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Face masks, gloves found littering seabeds

Improper disposal raises environmental concerns

Environmental organizations are raising alarm about growing ocean pollution caused by increased waste created out of the coronavirus pandemic.

Millions of people around the globe have donned disposable face masks and latex gloves, and while it helps slow the spread of the virus, they also may be disposed of incorrectly, groups warn.

In a video posted on Facebook, Laurent Lombard of Opération Mer Propre, a French nonprofit that works on ocean cleanups, according to the Guardian, wrote that “soon there will be more masks than jellyfish in the waters of the Mediterranean.”

Lombard’s video showed disposable gloves and masks littering the bottom of a seabed off the coast of Antibes on the French Riviera.

Joffrey Peltier of Opération Mer Propre told the Guardian that divers have begun to notice more “COVID waste,” or masks, gloves and plastic bottles of hand sanitizer. While the quantities have not been overwhelming, “it’s the promise of pollution to come if nothing is done,” Peltier told the newspaper. Hong Kong-based OceansAsia has also raised similar concerns as the group found dozens of masks in marine debris in the city’s uninhabited Soko Islands, the Guardian reported.

“On a beach about 100 meters long, we found about 70,” OceansAsia’s Gary Stokes told the newspaper. Thirty more masks were found a week later, he said. “And that’s on an uninhabited island in the middle of nowhere.”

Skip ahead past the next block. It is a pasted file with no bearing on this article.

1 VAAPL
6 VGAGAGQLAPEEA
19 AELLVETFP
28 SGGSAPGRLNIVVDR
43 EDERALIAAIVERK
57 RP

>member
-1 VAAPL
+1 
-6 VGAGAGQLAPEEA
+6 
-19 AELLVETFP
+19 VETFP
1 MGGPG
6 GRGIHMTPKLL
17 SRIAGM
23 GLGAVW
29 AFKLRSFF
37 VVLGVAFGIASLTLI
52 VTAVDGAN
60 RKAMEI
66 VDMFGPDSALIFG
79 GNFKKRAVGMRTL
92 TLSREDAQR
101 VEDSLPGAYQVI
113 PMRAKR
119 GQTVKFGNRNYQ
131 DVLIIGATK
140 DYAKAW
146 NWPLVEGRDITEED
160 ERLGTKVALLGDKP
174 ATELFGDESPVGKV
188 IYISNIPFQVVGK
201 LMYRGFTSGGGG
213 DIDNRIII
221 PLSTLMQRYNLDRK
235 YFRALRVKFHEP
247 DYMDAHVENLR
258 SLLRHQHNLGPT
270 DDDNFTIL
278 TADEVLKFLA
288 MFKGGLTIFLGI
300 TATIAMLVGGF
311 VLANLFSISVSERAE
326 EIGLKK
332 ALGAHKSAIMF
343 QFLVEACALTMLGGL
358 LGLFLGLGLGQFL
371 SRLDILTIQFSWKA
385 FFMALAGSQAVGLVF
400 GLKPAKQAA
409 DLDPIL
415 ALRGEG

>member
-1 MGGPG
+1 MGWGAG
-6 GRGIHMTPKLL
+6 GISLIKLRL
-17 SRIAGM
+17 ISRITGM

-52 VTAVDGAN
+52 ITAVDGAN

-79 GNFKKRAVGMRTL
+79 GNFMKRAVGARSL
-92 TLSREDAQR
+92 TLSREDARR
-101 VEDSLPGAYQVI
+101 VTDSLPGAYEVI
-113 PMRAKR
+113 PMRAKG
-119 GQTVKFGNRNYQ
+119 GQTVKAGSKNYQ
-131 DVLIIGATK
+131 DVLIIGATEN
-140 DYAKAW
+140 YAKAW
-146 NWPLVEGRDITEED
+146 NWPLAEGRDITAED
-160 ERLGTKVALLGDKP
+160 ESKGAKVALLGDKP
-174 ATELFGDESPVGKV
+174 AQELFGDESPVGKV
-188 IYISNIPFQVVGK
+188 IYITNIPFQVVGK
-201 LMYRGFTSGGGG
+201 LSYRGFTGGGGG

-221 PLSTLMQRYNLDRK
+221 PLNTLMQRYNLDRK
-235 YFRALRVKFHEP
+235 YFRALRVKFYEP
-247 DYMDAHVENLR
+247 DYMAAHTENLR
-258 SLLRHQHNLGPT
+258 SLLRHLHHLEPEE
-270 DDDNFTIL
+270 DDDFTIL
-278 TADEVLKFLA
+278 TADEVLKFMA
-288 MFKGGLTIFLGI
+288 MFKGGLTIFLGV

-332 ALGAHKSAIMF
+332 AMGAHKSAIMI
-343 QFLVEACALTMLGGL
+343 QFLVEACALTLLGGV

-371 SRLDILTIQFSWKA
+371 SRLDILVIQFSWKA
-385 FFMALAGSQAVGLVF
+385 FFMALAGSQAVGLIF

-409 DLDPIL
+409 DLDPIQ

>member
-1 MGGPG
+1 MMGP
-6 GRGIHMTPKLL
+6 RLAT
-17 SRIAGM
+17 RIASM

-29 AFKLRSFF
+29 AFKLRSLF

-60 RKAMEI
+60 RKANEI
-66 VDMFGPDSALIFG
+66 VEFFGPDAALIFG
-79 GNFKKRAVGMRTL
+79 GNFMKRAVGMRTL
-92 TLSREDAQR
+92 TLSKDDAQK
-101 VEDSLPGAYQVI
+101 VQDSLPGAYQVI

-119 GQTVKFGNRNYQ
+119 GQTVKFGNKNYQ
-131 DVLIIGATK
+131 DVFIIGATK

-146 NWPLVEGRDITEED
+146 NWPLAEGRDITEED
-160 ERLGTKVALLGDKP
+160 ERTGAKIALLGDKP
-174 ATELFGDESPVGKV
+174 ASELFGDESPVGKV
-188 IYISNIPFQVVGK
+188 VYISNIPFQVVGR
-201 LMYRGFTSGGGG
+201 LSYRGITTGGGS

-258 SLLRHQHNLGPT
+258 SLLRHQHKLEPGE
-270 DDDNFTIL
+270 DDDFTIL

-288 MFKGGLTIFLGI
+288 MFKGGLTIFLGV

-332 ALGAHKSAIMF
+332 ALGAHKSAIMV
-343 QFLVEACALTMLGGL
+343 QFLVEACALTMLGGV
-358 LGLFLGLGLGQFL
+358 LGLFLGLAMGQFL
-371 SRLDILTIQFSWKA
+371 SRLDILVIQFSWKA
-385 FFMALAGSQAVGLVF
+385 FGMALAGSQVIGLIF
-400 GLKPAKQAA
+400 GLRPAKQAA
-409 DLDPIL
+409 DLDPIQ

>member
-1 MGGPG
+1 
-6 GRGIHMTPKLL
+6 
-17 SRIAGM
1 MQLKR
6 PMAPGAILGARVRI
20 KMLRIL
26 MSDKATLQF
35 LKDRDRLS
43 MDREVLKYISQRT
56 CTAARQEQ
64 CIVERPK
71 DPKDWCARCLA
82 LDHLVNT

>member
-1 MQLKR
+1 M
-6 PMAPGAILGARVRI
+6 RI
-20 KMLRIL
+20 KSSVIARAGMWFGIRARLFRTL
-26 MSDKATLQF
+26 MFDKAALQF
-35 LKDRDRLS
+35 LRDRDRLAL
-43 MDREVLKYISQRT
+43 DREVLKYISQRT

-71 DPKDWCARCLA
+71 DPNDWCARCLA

In the United States, environmental organizations have raised similar worries about growing plastic pollution because of COVID-19.

Nick Mallos, senior director of the Ocean Conservancy’s Trash Free Seas program, said that improper disposal of medical waste has long posed a threat to oceans and waterways.

Additionally, more people may be using single-use plastics like takeout containers or nonreusable bags at grocery stores. While there’s a need to balance public health with environmental impact, Mallos said these sorts of changes are concerning given both plastics’ harm to the environment and initial research that shows plastic can harbor the virus for up to two to three days.

Environmental activists have warned about pollution in oceans for years. A United Nations report from 2018 found that roughly 13 million metric tons of plastic pollute the ocean every year. That pollution can harm biodiversity, the economy and health, the U.N. report says.

Mallos said Ocean Conservancy is working to track any increase in ocean waste during the pandemic. While the evidence is anecdotal thus far, it won’t be surprising to see an uptick once empirical data comes out, he said.

Contributing: Doyle Rice

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